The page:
The 22nd edition of the week-long Kolkata International Film Festival begins here on Friday under the shadow of demonetisation with organisers roping in the Whos Who of Bollywood and a galaxy of global cine personalities to kick-start the event with the usual punch.

West Bengal Chief Minister Mamata Banerjee on Thursday announced the presence of megastar Amitabh Bachchan, his wife and actress Jaya, stars Shah Rukh Khan, Sanjay Dutt, Kajol, and Parineeti Chopra at the inaugural ceremony.

China will feature as the focus country in the annual cine extravaganza organised by the state government.

A delegation of at least eight persons from the Chinese government and film industry will attend the fest, which will screen as many as seven films from the neighbouring country.

As many as 15 films from 13 countries have been selected for the international competition (Best Film by a Woman Director and Best Woman Director).

Despite the hours inching closer to the opening, a distinct lack of buzz at the venue – the Nandan theatre complex – was conspicuous. In fact, the absence of usual traffic snarls at the site of the theatre cluster in the busy Rabindra Sadan area in south Kolkata was noticeable.

Workers were occupied in putting final touches to the decor.

Asked on the low-key atmosphere, one replied it was due to the rush in banks to exchange and deposit the withdrawn Rs 500 and Rs 1000 denominations.

“People are in banks. The focus has shifted to money and that is the common man’s main worry and not tickets to watch films,” a worker told IANS while framing up the banners.

Banerjee has also been vocal against the rushed nature of the move going to the extent of dubbing it an “all-India unannounced strike”.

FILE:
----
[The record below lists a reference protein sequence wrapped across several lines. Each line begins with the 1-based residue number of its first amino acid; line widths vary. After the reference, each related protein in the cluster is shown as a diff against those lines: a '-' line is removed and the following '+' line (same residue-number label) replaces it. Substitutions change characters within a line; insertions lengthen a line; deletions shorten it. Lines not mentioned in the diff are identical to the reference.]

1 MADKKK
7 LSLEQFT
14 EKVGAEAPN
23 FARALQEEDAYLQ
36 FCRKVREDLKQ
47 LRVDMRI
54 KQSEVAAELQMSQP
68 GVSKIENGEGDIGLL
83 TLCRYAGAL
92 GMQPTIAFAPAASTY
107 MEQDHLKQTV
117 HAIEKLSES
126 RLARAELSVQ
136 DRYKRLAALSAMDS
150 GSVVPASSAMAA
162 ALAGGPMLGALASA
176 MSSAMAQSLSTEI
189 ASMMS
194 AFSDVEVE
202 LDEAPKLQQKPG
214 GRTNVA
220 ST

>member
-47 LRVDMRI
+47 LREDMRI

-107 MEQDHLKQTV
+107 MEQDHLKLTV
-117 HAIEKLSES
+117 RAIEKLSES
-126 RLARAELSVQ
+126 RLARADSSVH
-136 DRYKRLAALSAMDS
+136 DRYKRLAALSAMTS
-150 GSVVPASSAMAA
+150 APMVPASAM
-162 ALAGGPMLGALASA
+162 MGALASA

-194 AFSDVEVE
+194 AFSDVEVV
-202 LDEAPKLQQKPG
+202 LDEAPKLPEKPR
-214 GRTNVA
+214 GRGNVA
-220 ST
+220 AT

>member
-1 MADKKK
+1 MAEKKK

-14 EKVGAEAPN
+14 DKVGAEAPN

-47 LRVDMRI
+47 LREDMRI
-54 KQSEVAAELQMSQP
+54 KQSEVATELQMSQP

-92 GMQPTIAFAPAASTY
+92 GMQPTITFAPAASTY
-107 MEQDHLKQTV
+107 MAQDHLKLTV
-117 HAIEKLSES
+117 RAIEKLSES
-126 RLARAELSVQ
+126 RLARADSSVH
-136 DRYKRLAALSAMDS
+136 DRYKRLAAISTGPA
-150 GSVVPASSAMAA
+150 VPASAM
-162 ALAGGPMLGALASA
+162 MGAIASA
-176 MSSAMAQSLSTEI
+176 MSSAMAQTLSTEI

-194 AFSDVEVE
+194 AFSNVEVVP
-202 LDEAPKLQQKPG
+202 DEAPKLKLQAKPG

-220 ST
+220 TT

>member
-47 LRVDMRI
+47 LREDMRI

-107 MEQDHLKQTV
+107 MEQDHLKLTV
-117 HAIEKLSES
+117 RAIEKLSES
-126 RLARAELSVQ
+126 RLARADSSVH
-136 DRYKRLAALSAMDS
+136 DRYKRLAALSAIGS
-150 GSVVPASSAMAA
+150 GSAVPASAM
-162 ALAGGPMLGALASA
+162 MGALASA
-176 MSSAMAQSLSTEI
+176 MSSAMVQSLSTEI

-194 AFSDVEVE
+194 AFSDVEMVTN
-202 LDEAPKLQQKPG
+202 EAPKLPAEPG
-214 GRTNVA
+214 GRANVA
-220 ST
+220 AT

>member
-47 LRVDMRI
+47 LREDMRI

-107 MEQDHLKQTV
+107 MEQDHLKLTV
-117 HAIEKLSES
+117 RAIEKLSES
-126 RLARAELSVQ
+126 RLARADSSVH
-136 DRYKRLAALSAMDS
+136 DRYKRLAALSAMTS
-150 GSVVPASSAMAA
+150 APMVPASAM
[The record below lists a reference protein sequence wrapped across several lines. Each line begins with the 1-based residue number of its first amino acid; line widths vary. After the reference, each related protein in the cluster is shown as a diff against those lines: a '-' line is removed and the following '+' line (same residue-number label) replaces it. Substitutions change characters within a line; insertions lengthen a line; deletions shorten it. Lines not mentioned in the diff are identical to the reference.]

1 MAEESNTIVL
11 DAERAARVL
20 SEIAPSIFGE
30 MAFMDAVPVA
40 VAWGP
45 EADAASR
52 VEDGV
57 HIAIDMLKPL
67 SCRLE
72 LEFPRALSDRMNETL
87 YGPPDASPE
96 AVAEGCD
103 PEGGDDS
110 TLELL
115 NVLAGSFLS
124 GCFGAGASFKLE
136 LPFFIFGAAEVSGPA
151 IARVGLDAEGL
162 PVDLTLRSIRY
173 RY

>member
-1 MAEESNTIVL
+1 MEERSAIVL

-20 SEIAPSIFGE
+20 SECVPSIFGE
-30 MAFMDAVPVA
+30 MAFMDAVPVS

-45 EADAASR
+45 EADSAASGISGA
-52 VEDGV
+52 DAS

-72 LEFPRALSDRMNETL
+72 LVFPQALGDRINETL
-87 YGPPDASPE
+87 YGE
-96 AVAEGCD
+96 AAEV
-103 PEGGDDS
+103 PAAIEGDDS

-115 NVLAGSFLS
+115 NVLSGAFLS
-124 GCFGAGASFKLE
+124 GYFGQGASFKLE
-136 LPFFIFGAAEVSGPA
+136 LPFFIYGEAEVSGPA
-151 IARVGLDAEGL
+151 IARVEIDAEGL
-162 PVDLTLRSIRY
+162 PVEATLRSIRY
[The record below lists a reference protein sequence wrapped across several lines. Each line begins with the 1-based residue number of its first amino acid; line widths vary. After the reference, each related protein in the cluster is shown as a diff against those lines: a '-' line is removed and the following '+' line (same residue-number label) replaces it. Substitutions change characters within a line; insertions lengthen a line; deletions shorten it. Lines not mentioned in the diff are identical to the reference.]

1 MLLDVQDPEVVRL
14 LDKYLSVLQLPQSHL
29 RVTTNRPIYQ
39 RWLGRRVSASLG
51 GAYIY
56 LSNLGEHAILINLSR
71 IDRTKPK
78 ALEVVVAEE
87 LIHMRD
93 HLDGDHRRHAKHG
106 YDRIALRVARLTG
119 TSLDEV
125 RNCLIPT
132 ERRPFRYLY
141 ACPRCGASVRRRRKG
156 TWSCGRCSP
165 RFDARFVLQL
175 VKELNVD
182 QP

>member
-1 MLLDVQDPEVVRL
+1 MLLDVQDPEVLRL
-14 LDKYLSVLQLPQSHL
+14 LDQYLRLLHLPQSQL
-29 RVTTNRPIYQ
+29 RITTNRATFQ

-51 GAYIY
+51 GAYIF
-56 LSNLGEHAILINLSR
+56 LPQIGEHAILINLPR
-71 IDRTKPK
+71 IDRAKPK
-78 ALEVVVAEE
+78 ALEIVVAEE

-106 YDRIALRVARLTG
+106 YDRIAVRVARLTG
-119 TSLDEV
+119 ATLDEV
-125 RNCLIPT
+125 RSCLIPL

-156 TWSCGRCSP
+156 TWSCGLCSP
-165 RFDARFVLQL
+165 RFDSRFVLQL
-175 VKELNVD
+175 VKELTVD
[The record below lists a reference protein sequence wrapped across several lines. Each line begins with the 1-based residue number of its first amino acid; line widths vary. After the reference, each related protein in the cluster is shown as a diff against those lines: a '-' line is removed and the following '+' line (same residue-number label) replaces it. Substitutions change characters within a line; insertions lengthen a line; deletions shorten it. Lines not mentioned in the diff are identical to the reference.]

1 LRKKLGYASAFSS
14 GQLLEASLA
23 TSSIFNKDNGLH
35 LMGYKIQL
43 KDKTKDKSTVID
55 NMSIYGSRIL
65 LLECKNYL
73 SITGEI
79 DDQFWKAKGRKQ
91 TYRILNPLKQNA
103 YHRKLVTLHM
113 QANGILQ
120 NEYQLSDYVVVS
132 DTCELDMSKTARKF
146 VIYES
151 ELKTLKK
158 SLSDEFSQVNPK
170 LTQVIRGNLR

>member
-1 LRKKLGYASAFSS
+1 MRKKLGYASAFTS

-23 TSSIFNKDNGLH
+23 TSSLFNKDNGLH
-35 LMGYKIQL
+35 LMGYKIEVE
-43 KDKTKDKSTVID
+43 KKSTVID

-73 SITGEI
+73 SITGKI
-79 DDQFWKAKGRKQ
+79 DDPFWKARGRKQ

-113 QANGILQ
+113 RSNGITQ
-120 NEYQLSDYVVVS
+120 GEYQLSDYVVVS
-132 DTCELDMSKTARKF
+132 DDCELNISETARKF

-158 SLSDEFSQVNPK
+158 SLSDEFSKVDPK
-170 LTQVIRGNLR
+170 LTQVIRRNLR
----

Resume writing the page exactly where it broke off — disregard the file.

However, she remains firm on her resolve to ensure people get to celebrate the best of cinema.

“It’s truly cinema for all, all for cinemaa,” she posted on Facebook.

The regional focus is on Marathi films.

The fest will pay tribute to late American screen icon Gregory Peck and Kanan Devi, dubbed as the first superstar of Indian cinema, with the ongoing year marking her centenary.

Six films of Japanese film director and screenwriter Kenji Mizoguchi will be showcased in the ‘Great Master’ segment.

Homage will be paid to Australian filmmaker Paul Cox and Iranian film director Abbas Kiarostami (who passed away this year) and others.

The festival will also remember the 450th death anniversary of William Shakespeare by screening some of the major film adaptations of the bard’s works.

Among additions, debuting this year is the international competition in innovation in moving images with nine films from seven countries.

A segment on biopic documentary has been introduced in the 22nd edition.

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